Providers do battle for short term savings - Savings - News - Moneyfacts


Providers do battle for short term savings

Providers do battle for short term savings

Category: Savings

Updated: 02/12/2010
First Published: 01/12/2010

This article was correct at the time of publication. It is now over 6 months old so the content may be out of date.

Top rates of interest are increasingly on offer in the short term market as providers battle for maturing monies, research has found.

In November last year, National Savings & Investments – the Government backed provider – topped Best Buy tables, with savers rushing to take advantage of top rates and 100% protection on their money.

During this time, rates reached a peak of 3.23% and now the battle is on to attract the maturing monies from these accounts.

In the last three months, the number of one year bonds paying 3.00% or above has increased from three to 17.

In addition, providers have changed tact in recent times, relying more heavily on in house sources of funding, such as savings balances.

Of the top savings accounts vying for the attention of savers with newly matured funds, the one year bond from Northern Rock tops the short term market, offering a headline rate of 3.15%.

The account can be opened with deposits of only £1 and further additions can be made.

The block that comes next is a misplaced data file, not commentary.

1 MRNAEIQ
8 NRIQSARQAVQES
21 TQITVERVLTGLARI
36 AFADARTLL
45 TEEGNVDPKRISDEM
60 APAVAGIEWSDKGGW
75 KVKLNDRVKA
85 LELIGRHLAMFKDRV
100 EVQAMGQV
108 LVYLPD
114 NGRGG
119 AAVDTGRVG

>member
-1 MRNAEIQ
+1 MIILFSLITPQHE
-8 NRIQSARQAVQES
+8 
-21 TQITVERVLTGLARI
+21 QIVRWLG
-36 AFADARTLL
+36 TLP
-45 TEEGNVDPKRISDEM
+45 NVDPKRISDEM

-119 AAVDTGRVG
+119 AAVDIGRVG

The Post Office is also in the running for customers looking to lock their money away for another year in return for a great rate.

Its one year bond offers a rate of 3.00% on deposits of £500 or more.

"Competition was rife in the one year bond market in November 2009 and now providers are upping their rates in order to take advantage of the large volumes of maturing monies that are re-entering the market," commented Michelle Slade, spokesperson for

"Savings providers are prepared to pay a premium in order to attract new money."

However, savers have been warned that such generous rates of interest may not be around for too long.

"Going forward, the wide margin between base rate and savings rates may become unsustainable for providers," said Slade.

"Once base rate does start to increase, providers may opt to only pass on part of the increase to savers in attempts to reduce this margin.

"In the current low rate environment, the most competitive bond rates tend to only last for short periods.

"Savers should act fast or they may lose out."

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